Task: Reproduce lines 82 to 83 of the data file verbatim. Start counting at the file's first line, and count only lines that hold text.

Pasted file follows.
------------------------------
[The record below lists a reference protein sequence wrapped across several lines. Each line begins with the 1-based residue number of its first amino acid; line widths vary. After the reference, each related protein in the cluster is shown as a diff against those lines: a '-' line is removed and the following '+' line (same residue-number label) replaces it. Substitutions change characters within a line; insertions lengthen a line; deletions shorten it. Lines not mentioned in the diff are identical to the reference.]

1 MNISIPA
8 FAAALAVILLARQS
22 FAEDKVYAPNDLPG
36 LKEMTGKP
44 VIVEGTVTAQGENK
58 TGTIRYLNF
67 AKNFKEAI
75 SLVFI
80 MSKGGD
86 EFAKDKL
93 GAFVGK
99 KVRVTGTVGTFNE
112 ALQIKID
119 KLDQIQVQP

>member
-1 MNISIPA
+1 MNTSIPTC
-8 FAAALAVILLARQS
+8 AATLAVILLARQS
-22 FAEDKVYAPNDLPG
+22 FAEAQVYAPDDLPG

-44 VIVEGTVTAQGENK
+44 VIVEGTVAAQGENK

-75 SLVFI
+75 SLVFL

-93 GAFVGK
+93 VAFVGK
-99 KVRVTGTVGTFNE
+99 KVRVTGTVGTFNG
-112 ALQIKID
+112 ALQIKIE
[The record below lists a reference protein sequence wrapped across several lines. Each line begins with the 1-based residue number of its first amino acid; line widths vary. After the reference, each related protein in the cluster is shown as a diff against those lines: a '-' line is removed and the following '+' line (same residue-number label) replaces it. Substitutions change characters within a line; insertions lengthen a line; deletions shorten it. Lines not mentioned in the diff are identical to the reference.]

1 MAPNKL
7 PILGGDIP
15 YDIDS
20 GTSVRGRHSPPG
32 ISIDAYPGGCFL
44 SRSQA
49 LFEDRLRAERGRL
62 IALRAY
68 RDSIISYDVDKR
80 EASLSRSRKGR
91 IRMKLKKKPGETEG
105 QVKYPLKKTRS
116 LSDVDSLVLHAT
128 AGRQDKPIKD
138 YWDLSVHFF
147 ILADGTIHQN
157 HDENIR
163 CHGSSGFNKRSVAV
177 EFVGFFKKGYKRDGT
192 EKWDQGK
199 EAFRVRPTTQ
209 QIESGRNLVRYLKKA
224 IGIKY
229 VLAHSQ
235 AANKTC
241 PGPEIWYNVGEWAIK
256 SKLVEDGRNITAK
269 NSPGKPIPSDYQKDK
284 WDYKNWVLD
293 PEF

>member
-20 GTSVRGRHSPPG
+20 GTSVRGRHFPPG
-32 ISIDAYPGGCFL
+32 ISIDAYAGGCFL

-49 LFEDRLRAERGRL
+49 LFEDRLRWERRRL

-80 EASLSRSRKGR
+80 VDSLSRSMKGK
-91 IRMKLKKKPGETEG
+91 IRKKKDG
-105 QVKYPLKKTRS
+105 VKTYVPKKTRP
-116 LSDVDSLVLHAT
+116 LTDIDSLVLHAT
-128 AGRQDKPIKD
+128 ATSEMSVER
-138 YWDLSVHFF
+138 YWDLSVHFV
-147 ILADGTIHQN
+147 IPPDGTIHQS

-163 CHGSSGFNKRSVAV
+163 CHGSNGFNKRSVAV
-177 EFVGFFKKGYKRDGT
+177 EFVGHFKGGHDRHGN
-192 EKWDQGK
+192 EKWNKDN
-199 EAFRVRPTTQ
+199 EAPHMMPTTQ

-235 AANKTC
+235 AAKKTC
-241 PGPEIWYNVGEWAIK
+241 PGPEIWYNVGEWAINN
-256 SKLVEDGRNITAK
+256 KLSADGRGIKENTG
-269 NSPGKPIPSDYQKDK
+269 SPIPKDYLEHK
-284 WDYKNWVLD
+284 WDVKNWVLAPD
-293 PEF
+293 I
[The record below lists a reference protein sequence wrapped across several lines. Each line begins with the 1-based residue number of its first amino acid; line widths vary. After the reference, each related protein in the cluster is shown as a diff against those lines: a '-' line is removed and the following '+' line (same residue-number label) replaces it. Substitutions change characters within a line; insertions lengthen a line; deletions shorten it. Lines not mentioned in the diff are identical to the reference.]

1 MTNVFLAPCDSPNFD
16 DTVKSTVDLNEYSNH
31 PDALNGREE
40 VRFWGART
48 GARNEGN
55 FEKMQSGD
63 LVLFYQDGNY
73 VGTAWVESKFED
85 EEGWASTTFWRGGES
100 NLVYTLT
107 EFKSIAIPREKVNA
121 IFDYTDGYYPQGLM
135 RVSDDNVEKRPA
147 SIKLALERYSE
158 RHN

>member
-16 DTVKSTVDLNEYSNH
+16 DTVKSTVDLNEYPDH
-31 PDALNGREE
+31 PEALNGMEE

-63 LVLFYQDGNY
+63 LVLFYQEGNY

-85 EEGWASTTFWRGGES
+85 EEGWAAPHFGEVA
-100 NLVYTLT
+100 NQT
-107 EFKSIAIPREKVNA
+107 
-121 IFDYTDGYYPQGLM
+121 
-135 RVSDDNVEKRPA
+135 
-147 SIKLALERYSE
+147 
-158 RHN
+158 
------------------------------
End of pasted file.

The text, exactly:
+138 YWDLSVHFV
-147 ILADGTIHQN